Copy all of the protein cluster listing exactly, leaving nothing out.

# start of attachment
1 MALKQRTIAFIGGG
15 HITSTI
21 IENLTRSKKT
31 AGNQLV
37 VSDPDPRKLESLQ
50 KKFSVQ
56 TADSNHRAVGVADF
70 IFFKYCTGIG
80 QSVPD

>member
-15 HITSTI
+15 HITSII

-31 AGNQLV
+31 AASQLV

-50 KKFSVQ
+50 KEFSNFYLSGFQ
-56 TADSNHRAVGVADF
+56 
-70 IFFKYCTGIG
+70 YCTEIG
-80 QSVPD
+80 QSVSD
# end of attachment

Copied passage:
1 MALKQRTIAFIGGG
15 HITSTI
21 IENLTRSKKT
31 AGNQLV
37 VSDPDPRKLESLQ
50 KKFSVQ
56 TADSNHRAVGVADF
70 IFFKYCTGIG
80 QSVPD

>member
-15 HITSTI
+15 HITSII

-31 AGNQLV
+31 AASQLV

-50 KKFSVQ
+50 KEFSNFYLSGFQ
-56 TADSNHRAVGVADF
+56 
-70 IFFKYCTGIG
+70 YCTEIG
-80 QSVPD
+80 QSVSD